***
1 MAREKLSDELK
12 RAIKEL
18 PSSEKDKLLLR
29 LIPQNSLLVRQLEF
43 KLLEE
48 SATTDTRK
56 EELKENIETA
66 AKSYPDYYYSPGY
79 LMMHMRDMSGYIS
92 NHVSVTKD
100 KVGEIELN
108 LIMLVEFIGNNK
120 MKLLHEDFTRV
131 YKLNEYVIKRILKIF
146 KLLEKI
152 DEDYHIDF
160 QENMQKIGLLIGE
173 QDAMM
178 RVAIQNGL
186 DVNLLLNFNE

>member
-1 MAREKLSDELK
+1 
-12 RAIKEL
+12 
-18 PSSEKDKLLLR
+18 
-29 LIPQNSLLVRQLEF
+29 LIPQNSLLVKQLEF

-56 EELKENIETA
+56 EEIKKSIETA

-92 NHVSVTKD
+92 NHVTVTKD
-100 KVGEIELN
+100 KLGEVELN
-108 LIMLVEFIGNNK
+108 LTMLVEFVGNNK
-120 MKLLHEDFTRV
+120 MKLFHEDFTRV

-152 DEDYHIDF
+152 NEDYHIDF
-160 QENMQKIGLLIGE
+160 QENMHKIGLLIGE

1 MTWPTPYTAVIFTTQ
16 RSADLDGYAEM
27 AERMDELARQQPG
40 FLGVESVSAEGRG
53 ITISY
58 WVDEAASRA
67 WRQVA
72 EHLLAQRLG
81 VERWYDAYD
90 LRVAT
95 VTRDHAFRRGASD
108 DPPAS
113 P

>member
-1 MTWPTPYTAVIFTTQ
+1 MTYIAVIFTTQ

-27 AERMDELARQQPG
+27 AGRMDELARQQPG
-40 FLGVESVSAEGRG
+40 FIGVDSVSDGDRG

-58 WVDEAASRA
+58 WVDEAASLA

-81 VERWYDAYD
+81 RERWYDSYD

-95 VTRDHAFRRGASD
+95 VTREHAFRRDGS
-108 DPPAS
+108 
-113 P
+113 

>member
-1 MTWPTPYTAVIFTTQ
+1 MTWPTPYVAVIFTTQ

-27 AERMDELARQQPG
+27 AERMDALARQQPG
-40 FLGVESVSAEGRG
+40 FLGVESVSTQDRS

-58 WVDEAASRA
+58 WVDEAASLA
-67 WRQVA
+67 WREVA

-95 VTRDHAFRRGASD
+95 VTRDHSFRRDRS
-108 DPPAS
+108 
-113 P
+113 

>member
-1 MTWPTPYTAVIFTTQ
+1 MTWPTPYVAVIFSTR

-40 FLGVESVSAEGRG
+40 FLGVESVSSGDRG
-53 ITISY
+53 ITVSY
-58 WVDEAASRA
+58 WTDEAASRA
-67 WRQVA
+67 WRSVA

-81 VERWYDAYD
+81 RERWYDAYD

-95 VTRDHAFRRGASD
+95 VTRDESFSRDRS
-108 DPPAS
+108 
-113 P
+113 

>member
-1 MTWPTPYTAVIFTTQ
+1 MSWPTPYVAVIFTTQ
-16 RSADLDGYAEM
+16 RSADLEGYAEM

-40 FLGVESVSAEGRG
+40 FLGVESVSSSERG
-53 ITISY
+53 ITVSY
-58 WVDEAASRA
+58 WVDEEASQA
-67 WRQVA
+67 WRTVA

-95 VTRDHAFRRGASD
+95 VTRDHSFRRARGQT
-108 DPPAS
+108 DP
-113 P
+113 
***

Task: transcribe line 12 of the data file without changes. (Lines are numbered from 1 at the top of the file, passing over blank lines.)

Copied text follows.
108 LIMLVEFIGNNK